CEO 101: Kobe Bryant and the Innovator’s Dilemma


The following is a guest post from fnBlog Contributor David Cheng, CEO & Co-founder of VendorStack. This post, originally published April 20, 2012,

discusses lessons David has learned from Kobe Bryant. David no longer writes a blog, but shared this post in honor of sports week and startup success at Founders Network. We all need a break from MLB playoffs and the NFL Replacement Referees controversy anyways, right? Probably not.

I’m a new CEO so I’m constantly learning. One person who has a lot to teach me is Kobe Bryant. At 33 and 15 years in the NBA, Kobe is leading the league in points scored over offensive gurus like Kevin Durant (23, 4 years) and LeBron James (27, 8 years) (Update: at the end of the NBA season Kevin Durant overtook Kobe by .01 points). If people are like companies, then people can also go through an innovator’s dilemma. The innovator’s dilemma tells us that incumbents often fail to innovate beyond their core competencies because they want to maximize value, opening the door for new disruptive entrants to come in and ultimately supplant the incumbent. Kobe’s ability to consistently reinvent himself solves his innovator’s dilemma and as a new CEO, I must do that too.

Full disclosure: I don’t like the Lakers but I really like watching Kobe play. Kobe has a reputation of being the consummate professional athlete with an unrivaled work ethic. Every off-season, he’s been known to learn a new move or perfect a different skill-set. Early Kobe was known to create shots for himself on athleticism alone. Kobe today has a wider range of moves, like a turnaround jump shot or a post game that relies more on floor positioning and feints. It is likely throughout his 15 year career, Kobe may have left some points on the floor because he went towards a shot that he was still working on, rather than a tried-and-true move. As a counterpoint, we can look towards a great player like Allen Iverson, who in his younger days was arguably the most gifted athlete on the floor. Unfortunately, AI never developed moves beyond his reputation as a slasher and as he got older and slower, the game moved past him. It is hard to argue that AI did the wrong thing; his team needed him to score the most points every quarter, every game, ever year, etc. Unfortunately, by maximizing short-term scoring, AI sacrificed a long sustainable career.

Businesses are asked to score the most points in every game too but we call it maximizing shareholder value and hitting your quarterly numbers. In the myopic pursuit of profit, businesses can fail their way to the top. Using the example of Dell and Asustek, Dell maximized profits at each part of the value chain by outsourcing non-core competencies to vendors like Asustek. In the process, however, Dell created a competitor in Asustek who were able to compete on price and quality. Incumbents also stumble at the cannibalization of an existing business with a potentially disruptive product. Apple has consistently cannibalized existing businesses with the iPhone displacing my iPod as my music player and the iPad displacing my MacBook for content consumption. Most incumbents have difficulty doing this because of internal conflicts and compartmentalized P&L. The real innovators recognize that future growth doesn’t just come from the discounted cash flow from an existing business but the potential growth of unknown new businesses.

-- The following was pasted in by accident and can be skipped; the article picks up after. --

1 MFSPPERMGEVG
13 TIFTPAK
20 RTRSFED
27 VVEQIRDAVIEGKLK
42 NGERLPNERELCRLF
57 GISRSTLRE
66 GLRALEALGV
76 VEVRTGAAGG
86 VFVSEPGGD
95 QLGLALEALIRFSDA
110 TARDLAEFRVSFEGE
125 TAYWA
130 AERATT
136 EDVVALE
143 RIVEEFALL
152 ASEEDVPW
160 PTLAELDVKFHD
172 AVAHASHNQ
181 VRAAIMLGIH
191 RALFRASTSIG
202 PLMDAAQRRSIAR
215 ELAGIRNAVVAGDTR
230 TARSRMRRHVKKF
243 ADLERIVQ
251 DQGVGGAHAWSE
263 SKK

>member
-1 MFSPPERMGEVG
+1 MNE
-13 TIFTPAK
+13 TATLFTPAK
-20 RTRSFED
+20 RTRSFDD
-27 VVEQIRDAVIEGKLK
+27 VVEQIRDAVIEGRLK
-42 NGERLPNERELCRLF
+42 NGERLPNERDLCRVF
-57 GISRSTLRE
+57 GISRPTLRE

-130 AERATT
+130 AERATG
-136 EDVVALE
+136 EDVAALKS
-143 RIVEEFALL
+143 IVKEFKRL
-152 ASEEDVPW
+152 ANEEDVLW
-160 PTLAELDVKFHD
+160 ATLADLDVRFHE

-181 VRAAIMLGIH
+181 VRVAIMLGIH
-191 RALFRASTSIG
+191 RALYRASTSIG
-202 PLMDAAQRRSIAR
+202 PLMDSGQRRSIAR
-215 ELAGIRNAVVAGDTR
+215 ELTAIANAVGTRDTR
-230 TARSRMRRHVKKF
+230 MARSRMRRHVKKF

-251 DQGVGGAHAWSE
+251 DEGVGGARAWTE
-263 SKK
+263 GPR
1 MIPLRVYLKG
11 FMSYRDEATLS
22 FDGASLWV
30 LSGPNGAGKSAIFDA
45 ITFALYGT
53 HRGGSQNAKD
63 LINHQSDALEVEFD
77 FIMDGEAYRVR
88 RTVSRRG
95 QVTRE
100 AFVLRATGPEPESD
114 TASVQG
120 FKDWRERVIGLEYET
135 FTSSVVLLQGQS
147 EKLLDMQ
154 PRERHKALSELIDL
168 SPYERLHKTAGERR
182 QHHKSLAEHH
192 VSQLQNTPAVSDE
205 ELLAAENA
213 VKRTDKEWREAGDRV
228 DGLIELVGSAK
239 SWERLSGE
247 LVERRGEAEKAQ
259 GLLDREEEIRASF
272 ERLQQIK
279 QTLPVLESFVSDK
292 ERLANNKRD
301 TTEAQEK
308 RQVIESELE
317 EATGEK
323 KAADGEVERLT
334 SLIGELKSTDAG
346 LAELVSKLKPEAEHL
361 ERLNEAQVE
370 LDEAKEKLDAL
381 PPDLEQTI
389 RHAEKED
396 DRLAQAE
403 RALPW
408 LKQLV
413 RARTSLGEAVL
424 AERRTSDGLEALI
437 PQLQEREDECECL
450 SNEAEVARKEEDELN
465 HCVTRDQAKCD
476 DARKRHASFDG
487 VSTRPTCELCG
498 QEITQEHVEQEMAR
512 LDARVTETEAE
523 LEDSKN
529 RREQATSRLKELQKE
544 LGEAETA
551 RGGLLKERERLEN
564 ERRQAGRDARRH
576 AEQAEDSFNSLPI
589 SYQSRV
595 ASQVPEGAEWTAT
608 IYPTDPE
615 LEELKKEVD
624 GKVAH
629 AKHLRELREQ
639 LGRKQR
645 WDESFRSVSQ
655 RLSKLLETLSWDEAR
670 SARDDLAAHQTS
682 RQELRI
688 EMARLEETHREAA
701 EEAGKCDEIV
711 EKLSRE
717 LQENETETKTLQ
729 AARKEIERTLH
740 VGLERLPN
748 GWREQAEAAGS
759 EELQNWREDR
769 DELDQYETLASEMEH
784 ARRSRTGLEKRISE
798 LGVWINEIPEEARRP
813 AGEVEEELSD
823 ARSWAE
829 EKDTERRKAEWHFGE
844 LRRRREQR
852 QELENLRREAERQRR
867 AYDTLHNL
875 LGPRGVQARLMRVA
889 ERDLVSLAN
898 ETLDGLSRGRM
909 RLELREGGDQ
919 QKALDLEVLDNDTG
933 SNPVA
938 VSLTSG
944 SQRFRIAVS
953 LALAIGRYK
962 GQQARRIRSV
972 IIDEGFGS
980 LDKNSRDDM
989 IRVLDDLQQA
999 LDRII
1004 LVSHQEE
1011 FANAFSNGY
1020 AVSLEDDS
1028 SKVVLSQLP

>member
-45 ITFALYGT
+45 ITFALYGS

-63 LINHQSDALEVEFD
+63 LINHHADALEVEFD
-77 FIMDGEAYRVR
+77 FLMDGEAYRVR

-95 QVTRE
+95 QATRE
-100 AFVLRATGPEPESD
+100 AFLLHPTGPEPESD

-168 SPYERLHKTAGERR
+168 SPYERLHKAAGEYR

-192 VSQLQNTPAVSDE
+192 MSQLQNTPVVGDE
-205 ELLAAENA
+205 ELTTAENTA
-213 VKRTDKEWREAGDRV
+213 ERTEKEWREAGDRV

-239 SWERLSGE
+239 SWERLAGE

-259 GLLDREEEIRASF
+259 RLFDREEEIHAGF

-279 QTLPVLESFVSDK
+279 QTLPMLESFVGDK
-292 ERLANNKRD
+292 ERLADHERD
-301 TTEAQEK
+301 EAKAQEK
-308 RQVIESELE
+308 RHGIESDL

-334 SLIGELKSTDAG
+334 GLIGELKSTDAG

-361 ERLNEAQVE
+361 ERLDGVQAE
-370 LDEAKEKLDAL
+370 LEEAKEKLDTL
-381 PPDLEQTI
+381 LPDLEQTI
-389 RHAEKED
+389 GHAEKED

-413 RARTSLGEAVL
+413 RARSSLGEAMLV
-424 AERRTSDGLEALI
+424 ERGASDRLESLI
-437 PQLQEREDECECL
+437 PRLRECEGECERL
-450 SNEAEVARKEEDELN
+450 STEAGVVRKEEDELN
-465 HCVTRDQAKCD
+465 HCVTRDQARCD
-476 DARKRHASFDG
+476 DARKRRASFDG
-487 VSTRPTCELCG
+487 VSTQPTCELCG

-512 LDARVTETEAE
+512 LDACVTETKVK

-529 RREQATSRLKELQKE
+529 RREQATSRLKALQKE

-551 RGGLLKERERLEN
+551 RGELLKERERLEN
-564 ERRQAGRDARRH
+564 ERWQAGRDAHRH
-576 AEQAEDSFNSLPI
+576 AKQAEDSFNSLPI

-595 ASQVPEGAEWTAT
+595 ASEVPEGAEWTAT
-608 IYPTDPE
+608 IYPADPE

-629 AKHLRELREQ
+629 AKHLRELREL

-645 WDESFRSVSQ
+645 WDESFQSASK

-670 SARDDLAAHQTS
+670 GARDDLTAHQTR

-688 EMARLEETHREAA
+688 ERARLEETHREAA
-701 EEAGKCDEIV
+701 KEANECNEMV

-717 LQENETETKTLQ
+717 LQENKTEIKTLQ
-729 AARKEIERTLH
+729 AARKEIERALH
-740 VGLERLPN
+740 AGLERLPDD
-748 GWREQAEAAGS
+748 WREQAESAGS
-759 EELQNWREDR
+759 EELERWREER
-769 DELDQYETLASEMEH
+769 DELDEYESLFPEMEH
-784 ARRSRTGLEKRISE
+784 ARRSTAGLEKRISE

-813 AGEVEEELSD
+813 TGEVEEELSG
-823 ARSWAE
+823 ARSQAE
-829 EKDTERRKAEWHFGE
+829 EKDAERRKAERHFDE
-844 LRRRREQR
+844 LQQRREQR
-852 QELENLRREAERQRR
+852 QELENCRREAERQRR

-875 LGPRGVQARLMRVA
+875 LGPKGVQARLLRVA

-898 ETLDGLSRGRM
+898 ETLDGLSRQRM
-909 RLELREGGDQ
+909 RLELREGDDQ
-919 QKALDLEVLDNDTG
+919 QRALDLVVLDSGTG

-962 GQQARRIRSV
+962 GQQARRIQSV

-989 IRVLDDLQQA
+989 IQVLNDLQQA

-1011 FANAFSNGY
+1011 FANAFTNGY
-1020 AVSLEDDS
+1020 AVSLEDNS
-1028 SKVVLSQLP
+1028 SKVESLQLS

So what did Kobe teach me about the innovator’s dilemma? I studied business in college, started my career in finance, and then focused deliberately on becoming an expert in the cleantech space. In that regard, I’ve done well. Today, however, I spent half my day learning about the 960 grid system while I improved my Photoshop and CSS skills developing new mock-ups for VendorStack. In starting VendorStack and becoming a CEO, I had to get out of my comfort zone and learn new skills that disrupted my professional growth. Like Kobe I’m working on my game, but instead of jump-shots, I’m taking SEO classes and learning Python. All these skills are going to be important in growing VendorStack. While I may never be the best developer or designer, I do know that knowing a little bit of each makes me a better CEO. I’m a fan of the Kobe System and I implore you all to be successful at succeeding at success. You can do better. I know you can.


At Founders Network we know that you can do better too. Do you find inspiration for your startup success from dedicated athletes? What have you learned from the NBA, NFL, or MLB? Leave a comment below and join the discussion!

Want to learn more about @VendorStack? Connect with David @davidpcheng on Twitter.

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